Growing up in the Reform community in the US in the 50s and 60s, I remember the constant discussions of the Chanukah-Christmas dilemma. Was it possible to disengage Chanukah from the seasonal linkage to Christmas, and keep it somehow true to its roots? Or was it doomed to be "the Jewish answer to Christmas," which increasingly meant an orgy of shopping and materialism?
When I first heard the term “Thanksgivukkah”—the convergence of Chanukah and Thanksgiving—and that it was happening this year, I must admit that I became a little anxious because it brought back some of my interfaith marriage insecurities that I thought were long gone.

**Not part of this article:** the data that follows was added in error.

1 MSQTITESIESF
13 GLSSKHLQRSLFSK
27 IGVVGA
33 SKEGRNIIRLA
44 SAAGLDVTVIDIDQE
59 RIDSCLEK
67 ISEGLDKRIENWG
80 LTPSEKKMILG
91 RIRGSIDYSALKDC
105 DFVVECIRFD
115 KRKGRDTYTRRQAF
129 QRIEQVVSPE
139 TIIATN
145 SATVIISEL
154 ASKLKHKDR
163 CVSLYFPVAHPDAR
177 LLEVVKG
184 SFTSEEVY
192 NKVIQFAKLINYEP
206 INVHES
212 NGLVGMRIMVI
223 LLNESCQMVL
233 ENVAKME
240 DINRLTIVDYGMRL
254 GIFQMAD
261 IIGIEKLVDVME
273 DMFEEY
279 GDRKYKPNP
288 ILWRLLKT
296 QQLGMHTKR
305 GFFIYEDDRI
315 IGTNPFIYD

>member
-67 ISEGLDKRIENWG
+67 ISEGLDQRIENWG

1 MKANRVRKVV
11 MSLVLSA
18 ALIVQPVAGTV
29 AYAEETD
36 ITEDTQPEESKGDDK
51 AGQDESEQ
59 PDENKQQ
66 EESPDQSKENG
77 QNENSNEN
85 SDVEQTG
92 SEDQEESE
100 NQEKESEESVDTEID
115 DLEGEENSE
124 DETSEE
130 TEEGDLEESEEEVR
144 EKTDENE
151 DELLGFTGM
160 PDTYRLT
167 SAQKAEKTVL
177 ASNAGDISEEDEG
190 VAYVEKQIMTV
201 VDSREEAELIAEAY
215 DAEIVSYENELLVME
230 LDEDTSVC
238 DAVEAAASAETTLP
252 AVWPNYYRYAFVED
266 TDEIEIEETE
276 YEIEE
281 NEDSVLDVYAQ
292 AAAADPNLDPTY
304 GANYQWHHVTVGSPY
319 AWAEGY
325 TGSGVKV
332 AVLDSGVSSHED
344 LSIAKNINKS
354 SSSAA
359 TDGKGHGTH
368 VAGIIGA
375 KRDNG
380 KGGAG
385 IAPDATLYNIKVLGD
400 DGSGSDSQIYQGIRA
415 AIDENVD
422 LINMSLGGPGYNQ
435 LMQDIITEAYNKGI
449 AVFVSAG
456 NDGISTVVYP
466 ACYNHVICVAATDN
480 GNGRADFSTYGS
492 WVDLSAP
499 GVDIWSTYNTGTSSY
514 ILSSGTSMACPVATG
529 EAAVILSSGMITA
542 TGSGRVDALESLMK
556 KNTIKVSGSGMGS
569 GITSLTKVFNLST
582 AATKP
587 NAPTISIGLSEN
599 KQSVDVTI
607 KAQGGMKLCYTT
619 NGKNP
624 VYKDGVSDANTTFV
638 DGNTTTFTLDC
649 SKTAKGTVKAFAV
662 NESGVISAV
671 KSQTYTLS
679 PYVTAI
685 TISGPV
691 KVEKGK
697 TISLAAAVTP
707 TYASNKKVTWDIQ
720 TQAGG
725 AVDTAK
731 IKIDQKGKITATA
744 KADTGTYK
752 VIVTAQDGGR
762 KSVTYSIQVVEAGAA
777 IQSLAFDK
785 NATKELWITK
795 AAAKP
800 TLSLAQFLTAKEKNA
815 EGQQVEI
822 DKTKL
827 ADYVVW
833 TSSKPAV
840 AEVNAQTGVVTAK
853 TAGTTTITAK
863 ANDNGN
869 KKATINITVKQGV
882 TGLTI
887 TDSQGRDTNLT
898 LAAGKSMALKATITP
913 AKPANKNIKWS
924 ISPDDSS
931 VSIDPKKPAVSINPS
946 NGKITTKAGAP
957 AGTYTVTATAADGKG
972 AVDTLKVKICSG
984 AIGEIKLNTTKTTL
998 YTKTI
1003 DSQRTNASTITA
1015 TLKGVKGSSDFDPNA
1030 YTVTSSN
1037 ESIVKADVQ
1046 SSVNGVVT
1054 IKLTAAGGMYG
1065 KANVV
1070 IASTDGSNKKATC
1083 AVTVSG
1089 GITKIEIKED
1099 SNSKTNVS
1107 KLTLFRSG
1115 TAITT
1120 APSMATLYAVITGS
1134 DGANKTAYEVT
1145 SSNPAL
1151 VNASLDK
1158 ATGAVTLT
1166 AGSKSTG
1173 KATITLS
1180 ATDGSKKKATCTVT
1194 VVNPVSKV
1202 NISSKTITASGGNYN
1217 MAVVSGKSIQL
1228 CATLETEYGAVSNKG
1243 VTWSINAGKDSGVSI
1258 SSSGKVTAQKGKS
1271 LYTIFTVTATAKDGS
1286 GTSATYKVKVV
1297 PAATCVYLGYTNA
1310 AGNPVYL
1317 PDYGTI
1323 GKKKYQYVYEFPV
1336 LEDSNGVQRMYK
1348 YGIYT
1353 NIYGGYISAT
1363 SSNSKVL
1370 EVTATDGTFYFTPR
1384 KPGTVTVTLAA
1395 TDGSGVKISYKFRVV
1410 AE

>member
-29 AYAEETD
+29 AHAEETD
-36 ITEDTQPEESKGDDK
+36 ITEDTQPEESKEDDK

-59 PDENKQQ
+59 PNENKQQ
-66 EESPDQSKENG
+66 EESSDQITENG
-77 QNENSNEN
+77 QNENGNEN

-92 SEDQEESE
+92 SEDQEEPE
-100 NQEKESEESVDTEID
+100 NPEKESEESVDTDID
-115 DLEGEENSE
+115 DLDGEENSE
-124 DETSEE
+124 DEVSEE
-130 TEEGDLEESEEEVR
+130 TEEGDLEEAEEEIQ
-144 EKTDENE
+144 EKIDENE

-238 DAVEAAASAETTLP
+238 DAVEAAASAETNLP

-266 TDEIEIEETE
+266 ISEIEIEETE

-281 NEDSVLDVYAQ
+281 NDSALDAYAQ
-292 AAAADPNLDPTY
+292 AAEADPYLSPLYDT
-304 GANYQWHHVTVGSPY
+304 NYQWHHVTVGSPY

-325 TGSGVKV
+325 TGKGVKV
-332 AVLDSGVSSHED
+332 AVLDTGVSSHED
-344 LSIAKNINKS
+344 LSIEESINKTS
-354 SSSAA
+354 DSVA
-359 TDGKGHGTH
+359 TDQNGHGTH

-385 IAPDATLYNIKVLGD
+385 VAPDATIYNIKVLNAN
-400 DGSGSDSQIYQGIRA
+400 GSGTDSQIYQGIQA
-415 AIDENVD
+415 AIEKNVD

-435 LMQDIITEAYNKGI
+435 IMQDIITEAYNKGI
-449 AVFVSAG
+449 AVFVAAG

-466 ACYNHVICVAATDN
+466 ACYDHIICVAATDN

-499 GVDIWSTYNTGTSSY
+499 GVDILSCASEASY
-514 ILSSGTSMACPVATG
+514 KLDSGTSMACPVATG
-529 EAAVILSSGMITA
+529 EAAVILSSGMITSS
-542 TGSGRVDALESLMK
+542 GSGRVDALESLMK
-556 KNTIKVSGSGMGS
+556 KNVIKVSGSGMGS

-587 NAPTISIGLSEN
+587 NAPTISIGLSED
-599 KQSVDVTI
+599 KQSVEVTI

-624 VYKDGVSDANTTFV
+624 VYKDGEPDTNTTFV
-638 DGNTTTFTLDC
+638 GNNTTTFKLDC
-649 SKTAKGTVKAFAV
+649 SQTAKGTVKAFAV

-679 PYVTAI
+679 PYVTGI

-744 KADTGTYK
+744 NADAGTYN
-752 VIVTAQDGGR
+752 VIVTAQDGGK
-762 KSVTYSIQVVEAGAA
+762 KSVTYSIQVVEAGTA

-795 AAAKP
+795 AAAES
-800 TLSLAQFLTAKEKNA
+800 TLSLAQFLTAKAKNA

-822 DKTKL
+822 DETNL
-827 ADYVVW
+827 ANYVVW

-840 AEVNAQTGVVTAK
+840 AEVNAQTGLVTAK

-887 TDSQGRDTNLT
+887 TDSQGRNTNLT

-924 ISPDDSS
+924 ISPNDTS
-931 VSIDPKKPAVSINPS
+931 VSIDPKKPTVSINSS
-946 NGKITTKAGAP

Happy Hanumas? Happy Chrismakah? Merry Chanukah? The winter holidays are fast approaching. It's time for non-celebrants of Christmas to read yourselves for the onslaught of seasonal niceties from store clerks and acquaintances.
Crises often continue long after they disappear from the headlines, and the ethnic cleansing of the Rohingya people in Burma is no exception.
In appreciation for the hospitality the Greater St. Paul-Minneapolis Jewish Community is showing to the Reform Movement during its Biennial Convention, the Judaica Show and Exhibit at the Minneapolis Convention Center will be open to the public free of charge Sunday, Nov.
Eileh Azkara (These I Remember) is the lament that recounts the martyrdom of ten rabbis during the Roman brutality of 2000 years ago.
The history of Hanukkah squeezes us between two competing narratives: one of idealization